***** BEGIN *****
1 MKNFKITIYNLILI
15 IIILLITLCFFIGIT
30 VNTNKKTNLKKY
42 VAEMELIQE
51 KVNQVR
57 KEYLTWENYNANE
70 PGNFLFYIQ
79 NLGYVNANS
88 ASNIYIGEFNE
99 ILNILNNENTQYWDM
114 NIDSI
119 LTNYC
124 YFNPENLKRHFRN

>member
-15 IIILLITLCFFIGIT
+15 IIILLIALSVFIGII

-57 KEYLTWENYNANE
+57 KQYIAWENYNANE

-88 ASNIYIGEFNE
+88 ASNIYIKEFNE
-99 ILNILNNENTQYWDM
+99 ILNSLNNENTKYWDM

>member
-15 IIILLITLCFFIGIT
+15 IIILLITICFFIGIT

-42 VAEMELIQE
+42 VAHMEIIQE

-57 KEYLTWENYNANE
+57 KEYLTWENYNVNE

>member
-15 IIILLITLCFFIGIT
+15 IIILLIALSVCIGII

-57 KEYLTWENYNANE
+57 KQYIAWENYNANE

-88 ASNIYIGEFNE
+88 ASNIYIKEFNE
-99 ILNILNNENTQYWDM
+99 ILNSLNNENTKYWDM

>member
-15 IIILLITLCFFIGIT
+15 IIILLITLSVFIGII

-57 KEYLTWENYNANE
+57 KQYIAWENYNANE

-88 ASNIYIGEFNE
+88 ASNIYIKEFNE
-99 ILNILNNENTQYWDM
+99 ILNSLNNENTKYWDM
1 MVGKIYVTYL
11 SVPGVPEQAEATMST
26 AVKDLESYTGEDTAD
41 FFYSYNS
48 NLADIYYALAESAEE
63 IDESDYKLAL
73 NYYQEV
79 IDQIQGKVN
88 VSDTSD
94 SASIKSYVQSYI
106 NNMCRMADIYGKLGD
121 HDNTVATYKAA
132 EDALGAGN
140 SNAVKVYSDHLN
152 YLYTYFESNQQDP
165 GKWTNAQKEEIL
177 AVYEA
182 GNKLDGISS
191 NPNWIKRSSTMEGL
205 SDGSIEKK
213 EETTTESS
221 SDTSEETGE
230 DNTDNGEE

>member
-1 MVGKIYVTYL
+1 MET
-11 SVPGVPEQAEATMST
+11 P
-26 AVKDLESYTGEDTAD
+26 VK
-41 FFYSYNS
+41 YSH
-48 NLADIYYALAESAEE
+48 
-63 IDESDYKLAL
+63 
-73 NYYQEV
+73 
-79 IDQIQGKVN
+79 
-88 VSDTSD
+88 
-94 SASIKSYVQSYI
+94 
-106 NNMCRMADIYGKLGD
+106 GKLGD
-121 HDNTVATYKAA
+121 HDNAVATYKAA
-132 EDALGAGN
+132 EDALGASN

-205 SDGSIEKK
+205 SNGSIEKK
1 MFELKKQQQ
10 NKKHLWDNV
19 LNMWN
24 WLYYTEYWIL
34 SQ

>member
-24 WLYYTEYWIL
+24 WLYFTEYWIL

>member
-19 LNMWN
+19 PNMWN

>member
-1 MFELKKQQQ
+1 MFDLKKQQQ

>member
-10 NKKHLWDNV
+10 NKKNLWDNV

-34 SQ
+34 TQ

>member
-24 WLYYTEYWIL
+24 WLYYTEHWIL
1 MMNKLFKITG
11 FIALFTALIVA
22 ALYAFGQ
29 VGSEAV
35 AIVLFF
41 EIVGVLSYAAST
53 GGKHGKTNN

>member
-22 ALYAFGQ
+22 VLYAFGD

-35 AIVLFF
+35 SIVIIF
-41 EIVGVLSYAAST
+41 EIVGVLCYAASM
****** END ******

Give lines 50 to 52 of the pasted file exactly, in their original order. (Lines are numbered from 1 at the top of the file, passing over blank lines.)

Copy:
26 AVKDLESYTGEDTAD
41 FFYSYNS
48 NLADIYYALAESAEE